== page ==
Take a long iron and turn it upside down so you are holding the shaft of the club just above the club head. Take your normal, aggressive swing and listen for the “swoosh” sound. The key to this drill is WHERE you hear the “swoosh.”
If you are accelerating into the impact position, you should hear the loudest “swoosh” as the club passes your front leg. If you hear the “swoosh” as the club passes your back leg, you are loosing distance and DEcelerating into the impact position.
Although I would generally advise against this technique, some instructors report that this is how Sam Snead started his downswing. Not bad company…
4. THROUGH IMPACT SLING THE CLUB WITH YOUR HANDS AND ARMS
“You can see here the body is not rotating through as fast as in the young-player sequence. This is a result of less flexibility and body speed. The right foot stays planted, and the body faces the ball at impact. To make up for this lack of rotational speed, this player has to sling the club through with the hands and arms, which is set up by the earlier release, or throw, discussed in the previous frame.”
Analysis: I strongly advise against working on an early release. When you release the club early you are adding an extra variable in your swing that is proven to decrease your accuracy.
I know that if you are stiff, power is sometimes more important than accuracy. However, instead of releasing the club early, you will have more success with focusing on rotating your wrists more aggressively through the impact position. This will help you draw the ball with better accuracy.
Just because your body turn is not as fast as it used to be, does not mean that you can get more power with compensatory motions. One of the great sources of power is timing and sequencing your swing. I suggest you continue to lead with your lower body to gain torque for more power.
Swinging with your arms instead of using your body is a mistake. You probably won’t gain any distance and you will lose consistency, rhythm and timing.
5. AT THE FINISH LET YOUR ARMS FOLD, AND DON’T STRESS THE BACK
Again, limited range of motion is the major obstacle in the follow-through. Instead of the big, wrap-around finish, this player should let the arms collapse comfortably, with both elbows down and relatively tight to the body. The hips and shoulders turn through roughly the same amount, so there’s less stress on the back. It’s a straight-up finish with little curvature in the spine.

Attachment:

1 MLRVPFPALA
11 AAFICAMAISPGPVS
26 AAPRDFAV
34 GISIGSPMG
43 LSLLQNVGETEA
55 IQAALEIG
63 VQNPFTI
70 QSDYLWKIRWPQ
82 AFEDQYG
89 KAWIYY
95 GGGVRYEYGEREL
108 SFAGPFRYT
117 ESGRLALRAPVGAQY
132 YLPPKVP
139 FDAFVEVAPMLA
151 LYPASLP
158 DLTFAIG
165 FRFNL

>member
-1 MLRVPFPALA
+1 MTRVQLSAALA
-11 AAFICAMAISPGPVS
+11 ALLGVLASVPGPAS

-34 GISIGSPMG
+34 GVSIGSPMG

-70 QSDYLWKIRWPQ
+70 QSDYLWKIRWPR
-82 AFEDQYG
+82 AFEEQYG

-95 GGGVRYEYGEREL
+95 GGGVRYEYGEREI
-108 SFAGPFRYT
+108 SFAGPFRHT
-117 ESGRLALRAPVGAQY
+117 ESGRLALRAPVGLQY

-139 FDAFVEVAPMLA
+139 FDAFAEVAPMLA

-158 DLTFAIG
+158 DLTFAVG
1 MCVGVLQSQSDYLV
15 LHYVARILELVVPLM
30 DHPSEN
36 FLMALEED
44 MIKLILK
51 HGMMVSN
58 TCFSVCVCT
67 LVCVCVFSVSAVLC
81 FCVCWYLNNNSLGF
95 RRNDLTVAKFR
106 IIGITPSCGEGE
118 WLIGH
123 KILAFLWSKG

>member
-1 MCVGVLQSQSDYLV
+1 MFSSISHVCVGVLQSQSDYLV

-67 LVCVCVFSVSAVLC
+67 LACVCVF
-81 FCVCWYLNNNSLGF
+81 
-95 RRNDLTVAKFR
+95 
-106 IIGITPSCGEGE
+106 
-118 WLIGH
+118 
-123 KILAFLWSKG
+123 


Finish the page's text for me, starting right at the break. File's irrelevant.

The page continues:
Analysis: This type of follow through is going to be your normal follow through if you are not flexible.
However, an abbreviated follow through like this one can cause problems. This past year I have received quite a few emails from golfers over 50 who have inconsistent ball contact because of an abbreviated follow through. If your follow through is cut short, you might have a difficulty timing your weight distribution which can cause your club to bottom out at the wrong time.
If the club bottoms out too early, you are going to hit a lot of ‘fat’ and ‘thin’ golf shots. So if you find that you have an abbreviated follow through there are a couple of things you can do.
First, turn your left foot out 25 degrees. Poor flexibility in your lead hip is the #1 reason your follow through is being cut short. By turning your foot (and thus your hip) outwards, you will have more available motion to turn fully in your follow through.
Second, if your follow through is limited, you might need to do a few exercises to train your body to shift weight correctly. You can get the top 5 exercises for golfers over 50 for free by entering your email below (PS. We do not spam!)
Last year, a golfer sent me a video of her swing because she was hitting the ball fat and we decided it was because of her poor weight shift and abbreviated follow through. You can review that post and video by clicking here.
In summary, if you are a golfer over 50, you need to be skeptical of advice coming from golf instructors that do not specialize in golf instruction for your body type. Jim McLean is obviously an incredible instructor. But I would not say that even a world renowned instructor is your “go-to-source” if they have only written an article or two about the topic of golf instruction specific to golfers over 50 and senior golfers.
Maybe I’m wrong. What do you think? Weigh in with your opinions below.
Thanks for reading!
Dr. Ryan York, DPT CGS
Doctor of Physical Therapy
Certified Golf Performance Specialist
Here is the link to the original article in Golf Digest: Click Here